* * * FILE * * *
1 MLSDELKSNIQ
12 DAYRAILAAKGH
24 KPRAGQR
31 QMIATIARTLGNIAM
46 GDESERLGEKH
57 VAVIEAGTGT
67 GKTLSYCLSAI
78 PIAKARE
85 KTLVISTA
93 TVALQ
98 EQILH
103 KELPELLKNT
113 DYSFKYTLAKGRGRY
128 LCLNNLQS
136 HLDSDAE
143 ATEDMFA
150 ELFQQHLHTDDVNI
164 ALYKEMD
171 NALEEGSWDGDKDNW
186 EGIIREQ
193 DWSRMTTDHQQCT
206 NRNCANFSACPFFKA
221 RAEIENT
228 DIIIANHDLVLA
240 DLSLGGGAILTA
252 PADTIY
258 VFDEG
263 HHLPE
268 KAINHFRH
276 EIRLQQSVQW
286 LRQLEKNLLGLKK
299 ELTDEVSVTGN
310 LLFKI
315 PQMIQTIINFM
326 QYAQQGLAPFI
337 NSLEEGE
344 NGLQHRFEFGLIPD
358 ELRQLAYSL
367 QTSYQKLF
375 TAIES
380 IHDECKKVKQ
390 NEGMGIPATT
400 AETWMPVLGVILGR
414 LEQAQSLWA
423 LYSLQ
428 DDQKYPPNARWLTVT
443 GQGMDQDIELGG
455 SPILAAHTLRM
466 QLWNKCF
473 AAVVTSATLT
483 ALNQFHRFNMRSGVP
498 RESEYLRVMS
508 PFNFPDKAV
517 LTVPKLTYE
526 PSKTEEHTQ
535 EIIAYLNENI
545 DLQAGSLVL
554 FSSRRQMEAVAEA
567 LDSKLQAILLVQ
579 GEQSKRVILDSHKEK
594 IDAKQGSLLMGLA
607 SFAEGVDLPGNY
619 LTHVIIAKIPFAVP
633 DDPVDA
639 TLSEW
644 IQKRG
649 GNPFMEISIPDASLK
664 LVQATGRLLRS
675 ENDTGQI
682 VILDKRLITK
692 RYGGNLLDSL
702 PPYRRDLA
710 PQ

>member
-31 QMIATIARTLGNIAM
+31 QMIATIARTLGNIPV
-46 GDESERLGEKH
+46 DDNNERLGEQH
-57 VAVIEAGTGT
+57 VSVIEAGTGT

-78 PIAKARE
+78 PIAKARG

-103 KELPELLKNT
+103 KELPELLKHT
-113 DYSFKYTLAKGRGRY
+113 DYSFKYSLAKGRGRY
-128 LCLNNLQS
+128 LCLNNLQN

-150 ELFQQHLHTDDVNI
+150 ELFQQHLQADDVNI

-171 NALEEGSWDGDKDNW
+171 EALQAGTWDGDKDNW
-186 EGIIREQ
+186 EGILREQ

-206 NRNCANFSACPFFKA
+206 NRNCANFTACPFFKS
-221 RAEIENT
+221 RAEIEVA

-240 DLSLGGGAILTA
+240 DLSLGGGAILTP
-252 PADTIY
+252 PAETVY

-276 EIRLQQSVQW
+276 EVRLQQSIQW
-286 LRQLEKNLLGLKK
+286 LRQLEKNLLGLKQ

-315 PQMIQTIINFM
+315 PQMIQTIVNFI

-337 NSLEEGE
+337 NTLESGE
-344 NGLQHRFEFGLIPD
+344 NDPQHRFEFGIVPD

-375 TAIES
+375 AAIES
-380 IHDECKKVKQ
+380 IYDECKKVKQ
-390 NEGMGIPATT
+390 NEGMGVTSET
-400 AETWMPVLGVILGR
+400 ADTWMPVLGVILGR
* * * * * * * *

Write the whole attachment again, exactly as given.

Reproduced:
1 MLSDELKSNIQ
12 DAYRAILAAKGH
24 KPRAGQR
31 QMIATIARTLGNIAM
46 GDESERLGEKH
57 VAVIEAGTGT
67 GKTLSYCLSAI
78 PIAKARE
85 KTLVISTA
93 TVALQ
98 EQILH
103 KELPELLKNT
113 DYSFKYTLAKGRGRY
128 LCLNNLQS
136 HLDSDAE
143 ATEDMFA
150 ELFQQHLHTDDVNI
164 ALYKEMD
171 NALEEGSWDGDKDNW
186 EGIIREQ
193 DWSRMTTDHQQCT
206 NRNCANFSACPFFKA
221 RAEIENT
228 DIIIANHDLVLA
240 DLSLGGGAILTA
252 PADTIY
258 VFDEG
263 HHLPE
268 KAINHFRH
276 EIRLQQSVQW
286 LRQLEKNLLGLKK
299 ELTDEVSVTGN
310 LLFKI
315 PQMIQTIINFM
326 QYAQQGLAPFI
337 NSLEEGE
344 NGLQHRFEFGLIPD
358 ELRQLAYSL
367 QTSYQKLF
375 TAIES
380 IHDECKKVKQ
390 NEGMGIPATT
400 AETWMPVLGVILGR
414 LEQAQSLWA
423 LYSLQ
428 DDQKYPPNARWLTVT
443 GQGMDQDIELGG
455 SPILAAHTLRM
466 QLWNKCF
473 AAVVTSATLT
483 ALNQFHRFNMRSGVP
498 RESEYLRVMS
508 PFNFPDKAV
517 LTVPKLTYE
526 PSKTEEHTQ
535 EIIAYLNENI
545 DLQAGSLVL
554 FSSRRQMEAVAEA
567 LDSKLQAILLVQ
579 GEQSKRVILDSHKEK
594 IDAKQGSLLMGLA
607 SFAEGVDLPGNY
619 LTHVIIAKIPFAVP
633 DDPVDA
639 TLSEW
644 IQKRG
649 GNPFMEISIPDASLK
664 LVQATGRLLRS
675 ENDTGQI
682 VILDKRLITK
692 RYGGNLLDSL
702 PPYRRDLA
710 PQ

>member
-31 QMIATIARTLGNIAM
+31 QMIATIARTLGNIPV
-46 GDESERLGEKH
+46 DDNNERLGEQH
-57 VAVIEAGTGT
+57 VSVIEAGTGT

-78 PIAKARE
+78 PIAKARG

-103 KELPELLKNT
+103 KELPELLKHT
-113 DYSFKYTLAKGRGRY
+113 DYSFKYSLAKGRGRY
-128 LCLNNLQS
+128 LCLNNLQN

-150 ELFQQHLHTDDVNI
+150 ELFQQHLQADDVNI

-171 NALEEGSWDGDKDNW
+171 EALQAGTWDGDKDNW
-186 EGIIREQ
+186 EGILREQ

-206 NRNCANFSACPFFKA
+206 NRNCANFTACPFFKS
-221 RAEIENT
+221 RAEIEVA

-240 DLSLGGGAILTA
+240 DLSLGGGAILTP
-252 PADTIY
+252 PAETVY

-276 EIRLQQSVQW
+276 EVRLQQSIQW
-286 LRQLEKNLLGLKK
+286 LRQLEKNLLGLKQ

-315 PQMIQTIINFM
+315 PQMIQTIVNFI

-337 NSLEEGE
+337 NTLESGE
-344 NGLQHRFEFGLIPD
+344 NDPQHRFEFGIVPD

-375 TAIES
+375 AAIES
-380 IHDECKKVKQ
+380 IYDECKKVKQ
-390 NEGMGIPATT
+390 NEGMGVTSET
-400 AETWMPVLGVILGR
+400 ADTWMPVLGVILGR